New Kindle Fire to have 1280p resolution, arriving Q3?

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Michelle Starr is the tiger force at the core of all things. She also writes about cool stuff and apps as CNET Australia's Crave editor. But mostly the tiger force thing.

According to AllThingsDigital, the new Kindle Fire will be shipping in late Q3 with a higher-resolution screen.

The Kindle Fire
(Credit: Amazon)

Citing anonymous sources familiar with Amazon's plans, AllThingsD claimed that the new Fire will improve on the previous design of its predecessor, with a thinner form factor and a built-in display.

But the most interesting part, according to the website, is the sharper display.

Developers familiar with the device have been instructed to build their apps for a display with a 1280x800-pixel resolution, which is a bit different than the 1024x600 display of the current Kindle Fire.

Although this is not as marked an increase in clarity between the iPad 2 and the new iPad, it's still a significant upgrade — and it will also change the aspect ratio from 1.71 (tall and thin) to 1.60 — which is more in keeping with current tablet models.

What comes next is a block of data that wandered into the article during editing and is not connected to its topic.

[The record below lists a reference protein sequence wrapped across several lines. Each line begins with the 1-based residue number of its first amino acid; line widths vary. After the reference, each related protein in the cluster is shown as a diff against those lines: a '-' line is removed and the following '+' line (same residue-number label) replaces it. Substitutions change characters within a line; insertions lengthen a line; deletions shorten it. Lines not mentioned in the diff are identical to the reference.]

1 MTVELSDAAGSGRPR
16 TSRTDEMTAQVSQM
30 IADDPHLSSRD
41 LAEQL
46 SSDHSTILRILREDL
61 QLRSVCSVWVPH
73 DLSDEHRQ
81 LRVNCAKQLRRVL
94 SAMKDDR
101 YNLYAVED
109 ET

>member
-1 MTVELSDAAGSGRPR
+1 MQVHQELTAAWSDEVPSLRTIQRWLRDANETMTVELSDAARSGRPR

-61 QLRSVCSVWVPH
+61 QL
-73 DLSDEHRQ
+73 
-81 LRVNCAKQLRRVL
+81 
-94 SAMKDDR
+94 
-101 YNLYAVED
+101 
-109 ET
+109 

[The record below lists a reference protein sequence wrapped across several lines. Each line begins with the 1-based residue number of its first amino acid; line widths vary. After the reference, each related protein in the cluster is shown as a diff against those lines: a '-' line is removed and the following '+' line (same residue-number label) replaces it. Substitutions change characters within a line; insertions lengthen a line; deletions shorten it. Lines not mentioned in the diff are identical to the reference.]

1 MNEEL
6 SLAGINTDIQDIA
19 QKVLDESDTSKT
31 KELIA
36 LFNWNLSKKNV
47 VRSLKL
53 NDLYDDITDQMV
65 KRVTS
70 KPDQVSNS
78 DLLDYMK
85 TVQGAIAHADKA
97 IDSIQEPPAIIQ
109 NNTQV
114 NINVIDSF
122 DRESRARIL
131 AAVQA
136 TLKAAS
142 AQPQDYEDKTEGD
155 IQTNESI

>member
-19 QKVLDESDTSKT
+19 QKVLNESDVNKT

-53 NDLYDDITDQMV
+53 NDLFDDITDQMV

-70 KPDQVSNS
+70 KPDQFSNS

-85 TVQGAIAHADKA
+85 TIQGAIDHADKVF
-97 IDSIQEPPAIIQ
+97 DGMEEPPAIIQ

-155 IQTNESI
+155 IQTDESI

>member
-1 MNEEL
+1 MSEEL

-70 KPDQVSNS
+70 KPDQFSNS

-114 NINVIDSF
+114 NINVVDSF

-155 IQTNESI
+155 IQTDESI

Given Amazon's track record of keeping first-gen devices in the US, then going global in the second gen, this means that Australia may even see the Kindle Fire later this year — although, given that Amazon's app store never made it to Australian shores, we're not holding our breath.

This report lines up with NPD DisplaySearch analyst Richard Shim's predictions, according to CNET.

Shim, who gets his information from sources in the "supply chain", claimed that four new models are en route:

  • 7-inch Kindle Fire 2: 1024x600 display, no camera; August production

  • 7-inch Kindle Fire 2: 1280x800 display with camera; August production

  • 7-inch Kindle Fire 2: 1280x800 display with camera and 4G; September production

  • 8.9-inch Kindle Fire 2: 1920x1200 display; Q4 production.

Amazon has scheduled a launch event for 31 July, and although it hasn't specified what the launch event is for, the new Kindle Fire is looking more and more the most likely suspect.

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JacksonG posted a comment   

1080p and 720p are specifications used for HDTVs as they compare to other video formats 1080i and 576i etc. with progressive scan or interlaced video.

Calling a tablet screen '1280p' is misleading. At 1280 x 800 these screens can display a fraction over 720p (1280 x 720) and well under 1080p (1920 x 1080) so I think '1280p' is misleading as it suggests the resolution is higher than 1080p.

These screens are basically 16:10 formats of a 720p based resolution.

Sorry to be a bit picky though!


Pining posted a comment   

Interesting about the 8.9.

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